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TIFF Review: A Monster Calls

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At the question and answer period after the world premiere of A Monster Calls, director J.A Bayona said, “Stories are important.  Stories are our teacher.” Certainly the director attached himself to a monster of a tale indeed full of teachable, poignant moments.  This is a story about loss, grief, strength, family, and love all told from the perspective of a young boy, Connor, and the images he conjures.

Connor (Lewis MacDougall, most recently seen in Pan) is dealing with the terminal illness of his mother (Felicity Jones).  Being cared for by an overbearing grandmother (Sigourney Weaver) and with his father (Toby Kebbell) living overseas, Connor feels invariably alone.  He immerses himself in his drawings, a welcome distraction from the overwhelming pain in his life, both emotional and physical, courtesy of the school bully.

Then one night, at 12:07, something all at once magical and frightening happens.  The old yew tree he views through his window suddenly comes to life – branches becoming arms and legs, with fiery eyes, a lumbering walk, and a menacing voice.  The Monster (voiced by Liam Neeson) states, with no room for negotiation, that he will come to him each night and he will tell him three stories.  At the conclusion of this series of tales the boy is to tell him a fourth – Connor is to tell him the truth.

A Monster Calls rides heavily on the performance of MacDougall who seems to take the weight on his shoulders with ease.  A challenging role for any actor, let alone one that is so young and inexperienced, Connor needs to be withdrawn, yet sympathetic, strong yet wrought with guilt and sadness.  This young man is able to portray all of this and can hold his own against the wonderful Felicity Jones who strikes a chord as his ailing mother.  She really is establishing herself as one of her generation’s best actors, and seems to have excellent intuition in the variety of roles she’s taking.  This one is small, but leaves an everlasting impression.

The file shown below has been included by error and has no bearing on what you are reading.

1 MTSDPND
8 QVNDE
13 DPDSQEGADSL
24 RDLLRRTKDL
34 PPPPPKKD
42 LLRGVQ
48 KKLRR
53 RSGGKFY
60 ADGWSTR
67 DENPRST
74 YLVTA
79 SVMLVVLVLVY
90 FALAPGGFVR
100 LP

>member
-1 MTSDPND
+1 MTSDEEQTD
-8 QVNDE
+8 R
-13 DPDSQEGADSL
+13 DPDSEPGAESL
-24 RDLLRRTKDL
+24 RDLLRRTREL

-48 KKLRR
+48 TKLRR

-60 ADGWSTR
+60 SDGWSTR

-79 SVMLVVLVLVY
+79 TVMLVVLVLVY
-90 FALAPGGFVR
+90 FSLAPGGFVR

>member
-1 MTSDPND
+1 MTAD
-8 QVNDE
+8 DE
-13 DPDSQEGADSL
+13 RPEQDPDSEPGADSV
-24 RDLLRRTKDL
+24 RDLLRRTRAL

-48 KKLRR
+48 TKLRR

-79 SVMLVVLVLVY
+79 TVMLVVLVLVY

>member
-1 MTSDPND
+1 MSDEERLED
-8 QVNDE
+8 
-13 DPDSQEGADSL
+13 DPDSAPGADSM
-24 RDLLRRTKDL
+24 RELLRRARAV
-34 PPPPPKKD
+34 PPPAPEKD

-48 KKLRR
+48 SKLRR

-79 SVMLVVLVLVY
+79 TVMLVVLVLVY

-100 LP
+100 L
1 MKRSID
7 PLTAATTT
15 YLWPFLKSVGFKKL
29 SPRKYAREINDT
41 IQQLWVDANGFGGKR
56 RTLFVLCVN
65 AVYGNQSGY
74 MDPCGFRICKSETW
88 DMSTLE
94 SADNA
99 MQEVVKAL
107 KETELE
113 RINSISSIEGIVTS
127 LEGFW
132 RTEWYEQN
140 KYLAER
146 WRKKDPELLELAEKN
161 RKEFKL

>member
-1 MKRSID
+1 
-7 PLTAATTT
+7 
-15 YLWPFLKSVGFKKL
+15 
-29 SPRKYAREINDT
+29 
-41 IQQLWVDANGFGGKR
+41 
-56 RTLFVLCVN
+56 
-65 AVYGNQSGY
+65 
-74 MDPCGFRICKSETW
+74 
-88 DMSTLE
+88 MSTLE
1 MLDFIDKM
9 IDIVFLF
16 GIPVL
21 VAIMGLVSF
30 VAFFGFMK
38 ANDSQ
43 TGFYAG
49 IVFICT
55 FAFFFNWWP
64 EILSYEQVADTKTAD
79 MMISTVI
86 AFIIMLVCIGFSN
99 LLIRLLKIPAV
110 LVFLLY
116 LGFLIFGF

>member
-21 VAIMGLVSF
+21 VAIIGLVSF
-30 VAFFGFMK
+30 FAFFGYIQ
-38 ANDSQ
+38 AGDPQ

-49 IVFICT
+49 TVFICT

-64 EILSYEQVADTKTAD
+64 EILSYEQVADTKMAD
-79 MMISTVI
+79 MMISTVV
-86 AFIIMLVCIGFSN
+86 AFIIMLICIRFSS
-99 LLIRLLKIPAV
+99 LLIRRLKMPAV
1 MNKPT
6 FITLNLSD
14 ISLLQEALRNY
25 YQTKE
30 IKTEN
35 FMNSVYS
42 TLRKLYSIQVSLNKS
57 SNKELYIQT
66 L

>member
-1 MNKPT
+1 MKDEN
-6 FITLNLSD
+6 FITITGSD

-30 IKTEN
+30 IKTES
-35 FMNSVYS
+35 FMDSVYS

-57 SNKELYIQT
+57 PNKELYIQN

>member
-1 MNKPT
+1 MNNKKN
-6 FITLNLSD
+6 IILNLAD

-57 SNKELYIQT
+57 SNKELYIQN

“Stories are wild creatures,” says The Monster in the film, and this tale is no exception.  However, in the capable hands of Bayona, who uses his visuals to great effect here, the story never goes off track.  The stories the Monster tells are beautifully animated with stunning brilliance.  These alone make the film worthy of a viewing.  However, Bayona also utilizes the experience he has in large scale effects previously working on The Impossible.  The director never overexposes the audience to his effects tools, keeping each instance of The Monster, and each story he tells, a spectacle to be seen.  Yet, he is also able to maintain intimacy between a mother and her son whose connection is made palpable.

This film is one of the better showings at the festival so far – a tear jerker, yes, but also a film that asks big questions about life and loss, suffering and guilt.  They’re not easy topics to crack, and this film manages to apply its fantasy in a very real way in order to bring them to light.  The question here is what audience A Monster Calls will eventually find – too mature for a young crowd, perhaps not appealing to the ‘tween’ market that would really respond to it, and likely not on the radar for adults.  The commercial success of this film may be limited to the awards season love it finds, and the positive reviews it is sure to inspire.

Check out all of our TIFF coverage.

4-out-of-5

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